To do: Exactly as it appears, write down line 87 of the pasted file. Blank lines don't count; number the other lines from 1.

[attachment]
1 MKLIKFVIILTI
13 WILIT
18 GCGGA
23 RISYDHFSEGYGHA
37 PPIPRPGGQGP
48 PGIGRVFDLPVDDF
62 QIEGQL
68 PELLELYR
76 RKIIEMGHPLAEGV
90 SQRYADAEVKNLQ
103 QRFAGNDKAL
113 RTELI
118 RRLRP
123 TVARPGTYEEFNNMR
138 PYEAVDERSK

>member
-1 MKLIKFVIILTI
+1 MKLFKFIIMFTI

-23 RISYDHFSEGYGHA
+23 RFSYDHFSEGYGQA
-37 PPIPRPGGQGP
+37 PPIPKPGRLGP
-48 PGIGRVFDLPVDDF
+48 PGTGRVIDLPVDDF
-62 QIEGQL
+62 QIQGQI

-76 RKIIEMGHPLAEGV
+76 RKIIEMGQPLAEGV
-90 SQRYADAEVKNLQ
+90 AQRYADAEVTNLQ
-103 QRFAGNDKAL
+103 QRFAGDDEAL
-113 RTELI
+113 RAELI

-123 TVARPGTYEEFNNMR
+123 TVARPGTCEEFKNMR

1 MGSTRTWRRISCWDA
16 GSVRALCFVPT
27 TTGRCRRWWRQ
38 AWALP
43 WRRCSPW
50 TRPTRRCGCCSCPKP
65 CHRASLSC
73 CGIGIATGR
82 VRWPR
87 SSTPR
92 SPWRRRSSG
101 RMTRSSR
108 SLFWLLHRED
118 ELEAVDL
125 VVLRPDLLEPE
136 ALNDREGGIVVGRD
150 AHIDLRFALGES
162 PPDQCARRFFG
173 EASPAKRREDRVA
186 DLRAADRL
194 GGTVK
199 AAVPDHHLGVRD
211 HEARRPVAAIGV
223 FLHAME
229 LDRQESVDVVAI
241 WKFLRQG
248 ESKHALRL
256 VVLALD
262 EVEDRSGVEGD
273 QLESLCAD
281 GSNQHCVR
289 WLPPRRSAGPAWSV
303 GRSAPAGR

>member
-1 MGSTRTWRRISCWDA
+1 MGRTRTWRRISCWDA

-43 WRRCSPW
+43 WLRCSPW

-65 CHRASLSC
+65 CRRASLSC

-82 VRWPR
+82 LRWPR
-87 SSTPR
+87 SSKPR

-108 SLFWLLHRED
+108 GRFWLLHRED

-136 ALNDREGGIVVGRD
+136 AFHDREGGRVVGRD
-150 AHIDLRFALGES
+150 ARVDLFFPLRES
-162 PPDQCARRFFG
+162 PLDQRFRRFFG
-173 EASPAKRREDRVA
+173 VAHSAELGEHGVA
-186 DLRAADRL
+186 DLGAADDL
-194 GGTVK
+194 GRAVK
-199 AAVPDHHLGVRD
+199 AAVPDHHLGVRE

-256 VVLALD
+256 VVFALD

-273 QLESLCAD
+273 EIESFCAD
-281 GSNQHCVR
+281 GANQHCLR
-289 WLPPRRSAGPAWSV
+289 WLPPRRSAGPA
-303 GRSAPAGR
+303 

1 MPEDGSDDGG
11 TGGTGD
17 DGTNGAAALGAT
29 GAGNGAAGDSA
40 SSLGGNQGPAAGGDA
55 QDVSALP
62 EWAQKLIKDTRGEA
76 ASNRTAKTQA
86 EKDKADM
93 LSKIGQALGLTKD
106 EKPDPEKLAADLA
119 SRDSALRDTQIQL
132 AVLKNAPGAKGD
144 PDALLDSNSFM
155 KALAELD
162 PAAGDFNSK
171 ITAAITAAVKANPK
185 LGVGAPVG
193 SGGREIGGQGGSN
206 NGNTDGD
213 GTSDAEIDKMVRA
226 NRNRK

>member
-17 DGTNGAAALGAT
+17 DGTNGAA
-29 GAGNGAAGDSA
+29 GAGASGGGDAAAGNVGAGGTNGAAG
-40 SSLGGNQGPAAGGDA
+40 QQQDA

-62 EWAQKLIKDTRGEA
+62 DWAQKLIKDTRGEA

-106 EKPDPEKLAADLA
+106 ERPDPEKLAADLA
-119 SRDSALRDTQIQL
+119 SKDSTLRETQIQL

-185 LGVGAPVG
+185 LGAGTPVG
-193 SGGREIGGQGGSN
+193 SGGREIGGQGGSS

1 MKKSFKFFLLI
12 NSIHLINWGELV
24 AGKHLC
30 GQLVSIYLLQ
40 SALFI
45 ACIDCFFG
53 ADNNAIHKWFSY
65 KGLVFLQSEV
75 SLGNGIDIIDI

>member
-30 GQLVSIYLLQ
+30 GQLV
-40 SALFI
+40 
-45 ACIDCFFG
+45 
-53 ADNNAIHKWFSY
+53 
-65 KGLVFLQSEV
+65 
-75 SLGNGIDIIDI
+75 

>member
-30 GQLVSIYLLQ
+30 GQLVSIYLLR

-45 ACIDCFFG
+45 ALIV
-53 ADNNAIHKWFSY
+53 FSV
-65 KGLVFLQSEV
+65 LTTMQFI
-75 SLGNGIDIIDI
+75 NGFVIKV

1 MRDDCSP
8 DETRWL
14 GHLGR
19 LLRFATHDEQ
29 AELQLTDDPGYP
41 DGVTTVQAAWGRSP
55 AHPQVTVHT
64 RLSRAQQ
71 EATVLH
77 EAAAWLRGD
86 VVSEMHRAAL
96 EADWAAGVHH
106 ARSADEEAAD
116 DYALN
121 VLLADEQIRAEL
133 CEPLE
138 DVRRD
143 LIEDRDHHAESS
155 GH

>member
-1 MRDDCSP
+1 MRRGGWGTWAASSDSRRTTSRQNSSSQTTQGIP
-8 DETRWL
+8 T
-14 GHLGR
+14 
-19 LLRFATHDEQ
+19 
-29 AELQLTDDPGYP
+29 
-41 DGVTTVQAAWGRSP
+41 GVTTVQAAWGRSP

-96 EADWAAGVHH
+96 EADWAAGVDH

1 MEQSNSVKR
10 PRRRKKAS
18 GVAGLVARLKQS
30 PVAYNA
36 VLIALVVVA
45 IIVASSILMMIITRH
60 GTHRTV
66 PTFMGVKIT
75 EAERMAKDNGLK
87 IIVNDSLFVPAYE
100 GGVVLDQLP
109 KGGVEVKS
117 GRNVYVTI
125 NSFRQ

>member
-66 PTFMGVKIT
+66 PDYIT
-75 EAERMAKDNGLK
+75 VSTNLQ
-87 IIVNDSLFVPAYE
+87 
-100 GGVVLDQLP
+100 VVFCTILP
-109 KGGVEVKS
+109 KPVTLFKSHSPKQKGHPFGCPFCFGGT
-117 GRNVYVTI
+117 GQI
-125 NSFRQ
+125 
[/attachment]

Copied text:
-162 PPDQCARRFFG